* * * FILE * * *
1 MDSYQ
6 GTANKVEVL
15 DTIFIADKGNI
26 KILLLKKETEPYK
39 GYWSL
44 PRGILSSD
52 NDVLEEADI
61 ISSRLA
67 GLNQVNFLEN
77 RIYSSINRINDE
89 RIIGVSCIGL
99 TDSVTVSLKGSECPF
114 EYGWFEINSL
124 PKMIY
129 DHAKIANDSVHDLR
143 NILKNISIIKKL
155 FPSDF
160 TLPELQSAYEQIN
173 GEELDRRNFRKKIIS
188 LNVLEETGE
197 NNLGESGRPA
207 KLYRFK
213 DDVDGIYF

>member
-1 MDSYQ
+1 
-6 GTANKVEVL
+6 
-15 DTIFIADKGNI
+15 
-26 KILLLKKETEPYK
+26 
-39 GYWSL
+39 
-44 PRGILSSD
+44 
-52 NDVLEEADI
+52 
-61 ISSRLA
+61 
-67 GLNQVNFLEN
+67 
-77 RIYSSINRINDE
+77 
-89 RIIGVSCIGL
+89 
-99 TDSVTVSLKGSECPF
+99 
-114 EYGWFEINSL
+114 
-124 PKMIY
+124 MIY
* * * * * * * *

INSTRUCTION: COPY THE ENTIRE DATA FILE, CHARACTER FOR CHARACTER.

1 MDSYQ
6 GTANKVEVL
15 DTIFIADKGNI
26 KILLLKKETEPYK
39 GYWSL
44 PRGILSSD
52 NDVLEEADI
61 ISSRLA
67 GLNQVNFLEN
77 RIYSSINRINDE
89 RIIGVSCIGL
99 TDSVTVSLKGSECPF
114 EYGWFEINSL
124 PKMIY
129 DHAKIANDSVHDLR
143 NILKNISIIKKL
155 FPSDF
160 TLPELQSAYEQIN
173 GEELDRRNFRKKIIS
188 LNVLEETGE
197 NNLGESGRPA
207 KLYRFK
213 DDVDGIYF

>member
-1 MDSYQ
+1 
-6 GTANKVEVL
+6 
-15 DTIFIADKGNI
+15 
-26 KILLLKKETEPYK
+26 
-39 GYWSL
+39 
-44 PRGILSSD
+44 
-52 NDVLEEADI
+52 
-61 ISSRLA
+61 
-67 GLNQVNFLEN
+67 
-77 RIYSSINRINDE
+77 
-89 RIIGVSCIGL
+89 
-99 TDSVTVSLKGSECPF
+99 
-114 EYGWFEINSL
+114 
-124 PKMIY
+124 MIY